Influence of technical and electrical equipment in life cycle assessments of buildings: case of a laboratory and research building

Research output: Contribution to journalArticlepeer-review


Purpose: A detailed assessment of the environmental impacts of the building requires a substantial amount of data that is time- and effort-consuming. However, limitation of the system boundary to certain materials and components can provide misleading impact calculation. In order to calculate the error gap between detailed and simplified assessments, the purpose of this article is to present a detailed calculation of the environmental impacts of the building by including in the system boundary, the technical, and electrical equipment. Method: To that end, the environmental impacts of a laboratory and research building situated in Graz-Austria are assessed following the EN-15978 norm. Within the system boundaries of the study, the material and components of building fabric, technical, and electronic equipment for the building lifecycle stages of production, construction, replacement, operational energy and water, and end-of-life are considered. The input data regarding the quantity of materials is collected from the design and tendering documents, invoices, and from discussion with the head of the building’s construction site. Primary energy and global warming potential indicators are calculated on the basis of a functional unit of 1 m 2 of energy reference area (ERA) per year, considering a reference building service life of 50 years. Results and discussion: The primary energy indicator of the building is equal to 1698 MJ/m 2 ERA/year. The embodied impacts are found to be responsible for 28% of which 6.4% is due to technical and electronic equipment. Furthermore, the embodied impacts for the global warming potential, equal to 28.3 kg CO 2e/m 2 ERA/year, are responsible for 73%. Together, technical and electrical equipment are the largest responsible aspects, accounting for 38% of the total impacts. Simplified and detailed result comparisons show a gap of 29% and 7.7% for global warming and primary energy indicators. These differences were from the embodied impacts and largely from the exclusion of electrical equipment from the study’s system boundary. Conclusions: Technical and electrical equipment present a significant contribution to the overall environmental impacts of the building. Worthy of inclusion in the system boundary of the study, the environmental impacts of technical and electrical equipment must be calculated in detail or considered with a reliable ratio in the early design phase of the project. Further research is necessary to address the detailed impact calculation of the equipment and notably the minimization of their impacts.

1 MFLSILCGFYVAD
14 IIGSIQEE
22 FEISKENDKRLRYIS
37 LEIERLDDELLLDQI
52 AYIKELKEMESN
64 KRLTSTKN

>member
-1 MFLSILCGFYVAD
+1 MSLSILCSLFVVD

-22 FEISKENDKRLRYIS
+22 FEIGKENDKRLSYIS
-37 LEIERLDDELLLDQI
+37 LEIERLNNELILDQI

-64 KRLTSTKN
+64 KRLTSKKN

Original languageEnglish
Pages (from-to)852-863
Number of pages12
JournalThe International Journal of Life Cycle Assessment
Issue number5
Early online date12 May 2021
Publication statusPublished - May 2021


  • Detailed vs. simplified assessment
  • Laboratory and research building
  • Life cycle assessment
  • Technical and electrical equipment

ASJC Scopus subject areas

  • Environmental Science(all)

Fields of Expertise

  • Sustainable Systems

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